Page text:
Sajida al-Rishawi, Hanged ISIS Suicide Bomber: 5 Fast Facts You Need to Know

Sajida al-Rishawi (Getty)

Sajida al-Rishawi (Getty)

Would-be suicide bomber Sajida al-Rishawi was one of two ISIS-linked terrorists executed in the early hours of Wednesday morning in retaliation for the grisly death of a Jordanian pilot burned alive in a cage.

Jordan delivered swift retribution for the atrocity by hanging al-Rishawi and another prisoner, Ziad al-Karbouli, at dawn and vowed that executions of other prisoners with ISIS ties would follow.

The deaths came within hours of footage being posted on the Internet of captured Jordanian pilot Moaz al-Kasasbeh being torched to death in a gruesome act that was condemned around the world.

Al-Rishawi had been on death row for her role in a triple hotel bombing in the Jordanian capital Amman in 2005 that killed more than 60 people. Al-Karbouli, an Iraqi al-Qaida operative, was convicted in 2008 for killing a Jordanian.

The executions took place at Swaqa prison, about 50 miles from Amman.

Here’s what you need to know about the executed female would-be suicide bomber:

1. Jordan Offered to Swap al-Rishawi for the Captive Pilot

Jordan was the first nation to attempt to negotiate with ISIS in a bid to win the safe return of the pilot hostage, but talks broke down after the Jordanians said they received no proof that al-Kasasbeh was still alive.

Reports on Monday night suggested the pilot may have been murdered as long ago as January 3.

A Jordanian government spokesman, Mohammed al-Momani, announced the executions had been carried out. He said earlier that Jordan’s response to the cage burning murder would be “earth-shattering.”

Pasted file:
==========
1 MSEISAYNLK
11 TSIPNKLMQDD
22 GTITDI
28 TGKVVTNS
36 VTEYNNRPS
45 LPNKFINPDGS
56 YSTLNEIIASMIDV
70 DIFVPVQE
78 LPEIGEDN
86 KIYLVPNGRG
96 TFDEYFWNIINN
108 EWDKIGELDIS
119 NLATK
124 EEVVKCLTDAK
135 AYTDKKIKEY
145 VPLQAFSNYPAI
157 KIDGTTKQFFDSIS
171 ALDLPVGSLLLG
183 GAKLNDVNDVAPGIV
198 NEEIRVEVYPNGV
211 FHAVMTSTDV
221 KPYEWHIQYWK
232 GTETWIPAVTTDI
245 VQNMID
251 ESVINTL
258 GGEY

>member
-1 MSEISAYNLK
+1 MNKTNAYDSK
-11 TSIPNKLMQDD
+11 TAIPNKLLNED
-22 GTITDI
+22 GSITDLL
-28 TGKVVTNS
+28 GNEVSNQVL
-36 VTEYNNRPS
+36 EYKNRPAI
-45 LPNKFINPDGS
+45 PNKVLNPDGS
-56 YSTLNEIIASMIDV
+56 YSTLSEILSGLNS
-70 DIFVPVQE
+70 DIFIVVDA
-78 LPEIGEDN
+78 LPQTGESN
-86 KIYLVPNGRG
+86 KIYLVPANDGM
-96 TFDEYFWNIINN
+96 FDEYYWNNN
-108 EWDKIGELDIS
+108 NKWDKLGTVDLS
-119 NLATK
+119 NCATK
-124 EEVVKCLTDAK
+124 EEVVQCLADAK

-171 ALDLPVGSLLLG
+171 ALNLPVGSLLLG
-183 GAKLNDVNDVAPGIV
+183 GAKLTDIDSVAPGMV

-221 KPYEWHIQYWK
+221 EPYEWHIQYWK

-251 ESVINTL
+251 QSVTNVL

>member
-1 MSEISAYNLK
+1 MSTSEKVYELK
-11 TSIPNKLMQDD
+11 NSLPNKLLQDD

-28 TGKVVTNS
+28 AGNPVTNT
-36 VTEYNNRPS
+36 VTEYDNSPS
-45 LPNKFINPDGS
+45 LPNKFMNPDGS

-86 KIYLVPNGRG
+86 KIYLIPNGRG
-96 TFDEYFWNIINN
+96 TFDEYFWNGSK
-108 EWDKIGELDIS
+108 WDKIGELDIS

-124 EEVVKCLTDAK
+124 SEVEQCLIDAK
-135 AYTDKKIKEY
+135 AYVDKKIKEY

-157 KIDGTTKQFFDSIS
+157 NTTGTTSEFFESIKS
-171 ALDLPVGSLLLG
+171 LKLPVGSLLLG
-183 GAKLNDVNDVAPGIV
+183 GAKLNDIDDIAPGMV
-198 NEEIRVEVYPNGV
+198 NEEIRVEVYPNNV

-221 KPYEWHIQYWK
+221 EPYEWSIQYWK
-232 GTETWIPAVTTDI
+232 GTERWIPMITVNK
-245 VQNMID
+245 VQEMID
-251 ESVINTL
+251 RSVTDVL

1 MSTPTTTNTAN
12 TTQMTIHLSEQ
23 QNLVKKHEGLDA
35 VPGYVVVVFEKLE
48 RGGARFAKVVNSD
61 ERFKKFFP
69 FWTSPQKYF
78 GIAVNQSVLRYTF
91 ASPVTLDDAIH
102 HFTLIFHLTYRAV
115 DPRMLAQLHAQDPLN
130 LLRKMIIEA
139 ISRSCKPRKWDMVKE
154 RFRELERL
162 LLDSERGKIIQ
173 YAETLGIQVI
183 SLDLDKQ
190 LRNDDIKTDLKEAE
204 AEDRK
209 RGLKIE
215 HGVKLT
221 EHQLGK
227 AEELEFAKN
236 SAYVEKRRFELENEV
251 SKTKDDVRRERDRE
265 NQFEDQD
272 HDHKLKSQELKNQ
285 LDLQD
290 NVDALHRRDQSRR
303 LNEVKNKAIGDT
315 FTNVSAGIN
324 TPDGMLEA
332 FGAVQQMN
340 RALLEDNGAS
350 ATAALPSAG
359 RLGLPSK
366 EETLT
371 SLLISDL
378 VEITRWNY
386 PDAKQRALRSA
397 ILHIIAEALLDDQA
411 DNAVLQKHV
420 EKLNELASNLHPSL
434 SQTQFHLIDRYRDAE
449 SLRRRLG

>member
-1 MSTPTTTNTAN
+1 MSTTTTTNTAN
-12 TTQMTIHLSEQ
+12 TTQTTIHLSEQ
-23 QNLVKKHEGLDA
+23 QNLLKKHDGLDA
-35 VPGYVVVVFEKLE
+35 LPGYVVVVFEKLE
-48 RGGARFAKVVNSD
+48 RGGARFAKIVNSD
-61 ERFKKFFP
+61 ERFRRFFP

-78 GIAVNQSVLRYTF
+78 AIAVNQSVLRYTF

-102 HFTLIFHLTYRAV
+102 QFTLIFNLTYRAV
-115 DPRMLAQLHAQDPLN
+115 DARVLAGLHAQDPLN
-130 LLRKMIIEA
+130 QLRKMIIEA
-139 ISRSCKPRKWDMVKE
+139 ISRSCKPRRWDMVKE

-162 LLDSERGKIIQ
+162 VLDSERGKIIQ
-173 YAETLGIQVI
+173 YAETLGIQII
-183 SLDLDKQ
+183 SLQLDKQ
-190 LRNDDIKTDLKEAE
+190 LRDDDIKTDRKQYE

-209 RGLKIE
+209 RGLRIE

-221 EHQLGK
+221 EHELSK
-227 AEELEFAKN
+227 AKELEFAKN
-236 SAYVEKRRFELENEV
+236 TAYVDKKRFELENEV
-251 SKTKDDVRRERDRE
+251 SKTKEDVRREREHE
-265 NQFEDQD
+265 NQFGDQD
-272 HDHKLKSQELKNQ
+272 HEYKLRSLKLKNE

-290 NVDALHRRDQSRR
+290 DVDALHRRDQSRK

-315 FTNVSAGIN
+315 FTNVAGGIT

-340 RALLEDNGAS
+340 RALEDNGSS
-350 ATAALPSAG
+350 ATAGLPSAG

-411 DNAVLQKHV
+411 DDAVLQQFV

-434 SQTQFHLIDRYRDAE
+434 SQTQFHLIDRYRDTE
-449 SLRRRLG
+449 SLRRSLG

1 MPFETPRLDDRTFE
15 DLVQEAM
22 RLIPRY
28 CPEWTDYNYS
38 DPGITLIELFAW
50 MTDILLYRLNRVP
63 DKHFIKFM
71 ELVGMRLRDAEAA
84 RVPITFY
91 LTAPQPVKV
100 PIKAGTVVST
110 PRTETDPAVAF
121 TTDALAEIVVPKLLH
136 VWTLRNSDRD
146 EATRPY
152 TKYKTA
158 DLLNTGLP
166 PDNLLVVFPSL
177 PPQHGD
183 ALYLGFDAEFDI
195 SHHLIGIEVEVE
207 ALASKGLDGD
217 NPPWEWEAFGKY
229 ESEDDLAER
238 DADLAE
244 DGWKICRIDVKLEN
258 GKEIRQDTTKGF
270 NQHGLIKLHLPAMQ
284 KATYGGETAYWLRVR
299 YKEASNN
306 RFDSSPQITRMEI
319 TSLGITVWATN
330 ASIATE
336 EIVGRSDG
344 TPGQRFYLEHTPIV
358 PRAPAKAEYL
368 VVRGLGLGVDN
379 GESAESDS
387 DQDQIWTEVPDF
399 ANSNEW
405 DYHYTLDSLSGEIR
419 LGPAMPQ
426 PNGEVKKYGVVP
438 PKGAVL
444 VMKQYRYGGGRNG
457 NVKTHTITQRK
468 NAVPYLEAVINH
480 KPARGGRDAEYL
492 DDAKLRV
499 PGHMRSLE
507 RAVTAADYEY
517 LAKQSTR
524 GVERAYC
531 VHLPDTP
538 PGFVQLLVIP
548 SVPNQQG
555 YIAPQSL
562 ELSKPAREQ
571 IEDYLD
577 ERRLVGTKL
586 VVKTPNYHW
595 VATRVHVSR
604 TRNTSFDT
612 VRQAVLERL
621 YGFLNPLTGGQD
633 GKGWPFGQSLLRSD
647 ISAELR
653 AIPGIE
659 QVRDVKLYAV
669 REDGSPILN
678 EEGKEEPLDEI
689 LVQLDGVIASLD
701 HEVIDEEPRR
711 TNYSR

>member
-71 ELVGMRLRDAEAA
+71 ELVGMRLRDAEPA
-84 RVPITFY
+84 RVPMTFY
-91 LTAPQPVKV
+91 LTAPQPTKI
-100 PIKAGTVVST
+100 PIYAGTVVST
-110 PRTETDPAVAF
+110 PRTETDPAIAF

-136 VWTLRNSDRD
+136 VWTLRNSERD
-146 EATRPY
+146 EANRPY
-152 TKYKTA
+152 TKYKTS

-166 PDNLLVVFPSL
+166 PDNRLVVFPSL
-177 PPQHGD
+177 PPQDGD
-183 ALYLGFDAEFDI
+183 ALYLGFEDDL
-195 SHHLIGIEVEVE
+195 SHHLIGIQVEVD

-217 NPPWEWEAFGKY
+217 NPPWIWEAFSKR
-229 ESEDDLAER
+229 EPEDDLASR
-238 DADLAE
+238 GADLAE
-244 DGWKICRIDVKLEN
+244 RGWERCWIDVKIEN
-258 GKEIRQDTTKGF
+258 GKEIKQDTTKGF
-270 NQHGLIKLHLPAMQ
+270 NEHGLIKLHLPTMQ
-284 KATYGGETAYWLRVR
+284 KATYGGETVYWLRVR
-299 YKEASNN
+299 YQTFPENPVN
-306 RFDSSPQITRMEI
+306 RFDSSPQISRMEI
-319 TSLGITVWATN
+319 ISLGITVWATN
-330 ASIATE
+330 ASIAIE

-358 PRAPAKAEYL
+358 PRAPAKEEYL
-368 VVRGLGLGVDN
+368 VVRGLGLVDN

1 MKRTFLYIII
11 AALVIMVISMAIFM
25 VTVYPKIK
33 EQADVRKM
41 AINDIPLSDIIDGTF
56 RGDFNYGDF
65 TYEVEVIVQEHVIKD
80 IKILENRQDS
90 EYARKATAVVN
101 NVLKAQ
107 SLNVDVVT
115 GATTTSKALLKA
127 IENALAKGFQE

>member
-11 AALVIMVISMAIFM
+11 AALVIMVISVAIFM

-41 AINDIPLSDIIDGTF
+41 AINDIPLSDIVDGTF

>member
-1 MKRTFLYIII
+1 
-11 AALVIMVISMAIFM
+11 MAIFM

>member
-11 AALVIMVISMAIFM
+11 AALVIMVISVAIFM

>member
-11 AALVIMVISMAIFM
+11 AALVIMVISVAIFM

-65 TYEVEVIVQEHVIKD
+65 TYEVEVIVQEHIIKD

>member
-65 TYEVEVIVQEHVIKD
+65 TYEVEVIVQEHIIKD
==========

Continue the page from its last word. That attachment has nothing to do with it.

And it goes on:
2. Her Suicide Belt Jammed

Security was tight outside the Jordanian courtroom where al-Rishawi was sentenced to death in 2006

Security was tight outside the Jordanian courtroom where al-Rishawi was sentenced to death in 2006

The would-be suicide bomber and her newlywed husband, Ali al-Shamani, entered the ground floor ballroom of the plush Raddison SAS Hotel in Amman during a packed wedding reception in September, 2006.

Al-Rishawi’s belt jammed when she tried to set off the explosives and she was forced to flee as her husband detonated his bombs that ripped through the wedding party, causing death and destruction.

It was one of three near-simultaneous attacks on Amman hotels that day that left 60 people dead. Al-Rishawi was arrested four days later hiding in a safe house the terrorists had rented in a suburban neighborhood.

3. She Confessed to Being a Member of al-Qaida

Watch: Video Confession of Prisoner ISIS Wants ReleasedIraqi Sajida al-Rishawi is the woman Islamic State wants released from Jordanian prison. The would-be suicide bomber faces the death penalty for trying and failing to detonate an explosive belt at a Jordanian hotel in 2005. Subscribe to the WSJ channel here: Visit the WSJ channel for more video: More from the Wall…2015-01-30T16:14:35.000Z

Following her arrest, al-Rishawi appeared on Jordanian national television to confess taking part in the suicide bombing operation. She opened her overcoat to show two crude explosive belts.

“My husband detonated (his bomb) and I tried to explose (mine) but it wouldn’t,” she said.

She admitted close family ties to al-Qaida in Iraq, which became the modern day Islamic State.

4. She Wanted to Avenge the Death of Her Three Brothers


Sajida al-Rishawi (left) and Jordanian pilot First Lt. Moaz al-Kasasbeh (YouTube)

She told the Jordanian authorities she agreed to go on the suicide vest operation to avenge the deaths of her first husband and three brothers who she claims were all killed in confrontations with U.S. troops in Iraq.

Her family comes from the Anbar Province in Iraq, a current Islamic State stronghold. She was 46.

5. She Showed no Remorse



She was illiterate and worked at a vegetable stand in Iraq before volunteering for the bombing mission.

Experts were surprised at Islamic State’s attempts to free her, describing her as “a dupe” and “a nobody.”

For that reason, the Jordanians were prepared to consider letting her go as long as it involved a trade for the doomed pilot. According to the New York Times, the terrorists appeared to be repackaging her as “Sister Sajida” as a hero from their early days because of her gender.

She reportedly showed little emotion in the moments before she was hanged.

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